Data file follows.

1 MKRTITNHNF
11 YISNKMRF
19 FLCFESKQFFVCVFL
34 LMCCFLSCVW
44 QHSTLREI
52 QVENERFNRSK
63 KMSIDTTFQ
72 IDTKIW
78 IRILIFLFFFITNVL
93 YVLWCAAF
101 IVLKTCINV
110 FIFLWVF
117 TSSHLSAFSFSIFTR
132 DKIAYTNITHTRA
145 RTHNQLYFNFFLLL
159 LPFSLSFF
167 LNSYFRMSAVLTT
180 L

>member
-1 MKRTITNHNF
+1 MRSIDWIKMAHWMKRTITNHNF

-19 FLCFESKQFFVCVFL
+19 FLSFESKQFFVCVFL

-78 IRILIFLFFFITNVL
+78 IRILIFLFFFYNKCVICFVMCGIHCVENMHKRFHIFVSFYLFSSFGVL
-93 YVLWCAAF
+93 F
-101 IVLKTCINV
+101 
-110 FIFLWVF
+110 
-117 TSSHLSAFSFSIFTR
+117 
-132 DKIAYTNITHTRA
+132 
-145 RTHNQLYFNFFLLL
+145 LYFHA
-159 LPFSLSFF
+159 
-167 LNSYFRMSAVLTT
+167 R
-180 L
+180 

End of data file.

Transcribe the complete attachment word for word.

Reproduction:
1 MKRTITNHNF
11 YISNKMRF
19 FLCFESKQFFVCVFL
34 LMCCFLSCVW
44 QHSTLREI
52 QVENERFNRSK
63 KMSIDTTFQ
72 IDTKIW
78 IRILIFLFFFITNVL
93 YVLWCAAF
101 IVLKTCINV
110 FIFLWVF
117 TSSHLSAFSFSIFTR
132 DKIAYTNITHTRA
145 RTHNQLYFNFFLLL
159 LPFSLSFF
167 LNSYFRMSAVLTT
180 L

>member
-1 MKRTITNHNF
+1 MRSIDWIKMAHWMKRTITNHNF

-19 FLCFESKQFFVCVFL
+19 FLSFESKQFFVCVFL

-78 IRILIFLFFFITNVL
+78 IRILIFLFFFYNKCVICFVMCGIHCVENMHKRFHIFVSFYLFSSFGVL
-93 YVLWCAAF
+93 F
-101 IVLKTCINV
+101 
-110 FIFLWVF
+110 
-117 TSSHLSAFSFSIFTR
+117 
-132 DKIAYTNITHTRA
+132 
-145 RTHNQLYFNFFLLL
+145 LYFHA
-159 LPFSLSFF
+159 
-167 LNSYFRMSAVLTT
+167 R
-180 L
+180 